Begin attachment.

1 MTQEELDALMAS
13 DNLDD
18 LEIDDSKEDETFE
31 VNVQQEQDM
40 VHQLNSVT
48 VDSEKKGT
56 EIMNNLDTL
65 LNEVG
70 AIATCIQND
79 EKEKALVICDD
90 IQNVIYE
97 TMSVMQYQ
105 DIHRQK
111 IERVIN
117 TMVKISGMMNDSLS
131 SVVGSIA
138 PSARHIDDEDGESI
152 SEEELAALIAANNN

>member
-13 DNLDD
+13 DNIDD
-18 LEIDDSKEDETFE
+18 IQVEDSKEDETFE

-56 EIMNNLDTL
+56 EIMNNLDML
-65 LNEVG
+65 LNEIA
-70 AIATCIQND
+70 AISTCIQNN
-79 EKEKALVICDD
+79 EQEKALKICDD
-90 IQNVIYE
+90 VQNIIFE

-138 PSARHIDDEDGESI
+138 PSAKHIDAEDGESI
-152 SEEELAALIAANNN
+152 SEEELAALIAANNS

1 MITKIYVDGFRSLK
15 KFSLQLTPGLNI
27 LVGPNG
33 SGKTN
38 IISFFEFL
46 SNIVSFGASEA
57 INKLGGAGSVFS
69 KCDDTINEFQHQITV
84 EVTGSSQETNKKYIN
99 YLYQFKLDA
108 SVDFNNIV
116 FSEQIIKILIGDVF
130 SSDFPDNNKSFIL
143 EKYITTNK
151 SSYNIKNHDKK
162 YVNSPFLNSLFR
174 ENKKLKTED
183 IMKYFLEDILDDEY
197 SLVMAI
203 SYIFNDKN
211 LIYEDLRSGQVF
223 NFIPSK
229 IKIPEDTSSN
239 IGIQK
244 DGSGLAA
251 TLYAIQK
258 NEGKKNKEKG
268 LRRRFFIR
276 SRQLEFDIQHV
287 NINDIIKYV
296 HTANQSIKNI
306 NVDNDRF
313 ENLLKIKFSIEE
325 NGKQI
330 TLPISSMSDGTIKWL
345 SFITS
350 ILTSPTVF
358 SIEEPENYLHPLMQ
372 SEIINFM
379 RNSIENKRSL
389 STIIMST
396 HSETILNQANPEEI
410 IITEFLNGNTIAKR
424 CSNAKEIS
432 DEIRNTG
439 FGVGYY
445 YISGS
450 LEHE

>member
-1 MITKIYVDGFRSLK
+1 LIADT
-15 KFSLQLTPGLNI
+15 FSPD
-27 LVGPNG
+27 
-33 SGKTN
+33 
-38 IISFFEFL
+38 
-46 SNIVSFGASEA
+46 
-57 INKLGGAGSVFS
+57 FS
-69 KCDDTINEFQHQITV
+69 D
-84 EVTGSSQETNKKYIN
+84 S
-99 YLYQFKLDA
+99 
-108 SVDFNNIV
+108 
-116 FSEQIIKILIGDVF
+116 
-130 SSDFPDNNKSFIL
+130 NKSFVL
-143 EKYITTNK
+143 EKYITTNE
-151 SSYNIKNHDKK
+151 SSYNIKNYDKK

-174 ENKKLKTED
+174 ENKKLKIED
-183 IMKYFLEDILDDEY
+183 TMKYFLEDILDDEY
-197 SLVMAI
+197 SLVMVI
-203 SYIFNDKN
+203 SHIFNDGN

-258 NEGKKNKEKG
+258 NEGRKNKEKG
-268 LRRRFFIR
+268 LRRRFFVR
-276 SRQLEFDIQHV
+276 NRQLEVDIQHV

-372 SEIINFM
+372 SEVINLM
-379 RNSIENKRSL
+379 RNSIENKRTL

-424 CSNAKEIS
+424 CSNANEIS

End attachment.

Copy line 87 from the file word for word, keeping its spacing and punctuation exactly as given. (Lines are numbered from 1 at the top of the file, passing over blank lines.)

-1 MITKIYVDGFRSLK